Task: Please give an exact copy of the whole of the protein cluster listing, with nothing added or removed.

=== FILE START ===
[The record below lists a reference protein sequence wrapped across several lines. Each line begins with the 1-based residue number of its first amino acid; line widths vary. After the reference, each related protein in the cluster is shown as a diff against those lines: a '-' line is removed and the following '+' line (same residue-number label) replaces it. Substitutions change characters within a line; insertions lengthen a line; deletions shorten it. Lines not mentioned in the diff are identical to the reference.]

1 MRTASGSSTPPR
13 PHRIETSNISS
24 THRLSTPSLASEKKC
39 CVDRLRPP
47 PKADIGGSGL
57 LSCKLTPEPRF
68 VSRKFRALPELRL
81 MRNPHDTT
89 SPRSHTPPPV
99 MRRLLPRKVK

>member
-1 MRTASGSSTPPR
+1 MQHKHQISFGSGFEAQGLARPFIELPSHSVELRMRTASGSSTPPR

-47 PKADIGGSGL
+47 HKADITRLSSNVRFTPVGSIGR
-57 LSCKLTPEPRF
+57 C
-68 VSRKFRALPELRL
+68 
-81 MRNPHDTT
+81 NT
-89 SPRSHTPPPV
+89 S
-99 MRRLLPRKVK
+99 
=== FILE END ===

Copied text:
[The record below lists a reference protein sequence wrapped across several lines. Each line begins with the 1-based residue number of its first amino acid; line widths vary. After the reference, each related protein in the cluster is shown as a diff against those lines: a '-' line is removed and the following '+' line (same residue-number label) replaces it. Substitutions change characters within a line; insertions lengthen a line; deletions shorten it. Lines not mentioned in the diff are identical to the reference.]

1 MRTASGSSTPPR
13 PHRIETSNISS
24 THRLSTPSLASEKKC
39 CVDRLRPP
47 PKADIGGSGL
57 LSCKLTPEPRF
68 VSRKFRALPELRL
81 MRNPHDTT
89 SPRSHTPPPV
99 MRRLLPRKVK

>member
-1 MRTASGSSTPPR
+1 MQHKHQISFGSGFEAQGLARPFIELPSHSVELRMRTASGSSTPPR

-47 PKADIGGSGL
+47 HKADITRLSSNVRFTPVGSIGR
-57 LSCKLTPEPRF
+57 C
-68 VSRKFRALPELRL
+68 
-81 MRNPHDTT
+81 NT
-89 SPRSHTPPPV
+89 S
-99 MRRLLPRKVK
+99 